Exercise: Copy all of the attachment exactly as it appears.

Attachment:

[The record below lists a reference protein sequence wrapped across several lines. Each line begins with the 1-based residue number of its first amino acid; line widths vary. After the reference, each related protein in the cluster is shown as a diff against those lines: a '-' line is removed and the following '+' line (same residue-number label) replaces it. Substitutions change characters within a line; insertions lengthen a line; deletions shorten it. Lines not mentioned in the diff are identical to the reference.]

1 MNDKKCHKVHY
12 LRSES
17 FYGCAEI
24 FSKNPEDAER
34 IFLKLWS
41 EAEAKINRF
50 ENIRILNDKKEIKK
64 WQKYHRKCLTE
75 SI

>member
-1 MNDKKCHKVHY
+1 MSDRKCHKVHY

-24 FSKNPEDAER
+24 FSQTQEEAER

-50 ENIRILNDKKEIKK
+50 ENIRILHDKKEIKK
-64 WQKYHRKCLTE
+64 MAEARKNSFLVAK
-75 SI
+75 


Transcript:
[The record below lists a reference protein sequence wrapped across several lines. Each line begins with the 1-based residue number of its first amino acid; line widths vary. After the reference, each related protein in the cluster is shown as a diff against those lines: a '-' line is removed and the following '+' line (same residue-number label) replaces it. Substitutions change characters within a line; insertions lengthen a line; deletions shorten it. Lines not mentioned in the diff are identical to the reference.]

1 MNDKKCHKVHY
12 LRSES
17 FYGCAEI
24 FSKNPEDAER
34 IFLKLWS
41 EAEAKINRF
50 ENIRILNDKKEIKK
64 WQKYHRKCLTE
75 SI

>member
-1 MNDKKCHKVHY
+1 MSDRKCHKVHY

-24 FSKNPEDAER
+24 FSQTQEEAER

-50 ENIRILNDKKEIKK
+50 ENIRILHDKKEIKK
-64 WQKYHRKCLTE
+64 MAEARKNSFLVAK
-75 SI
+75 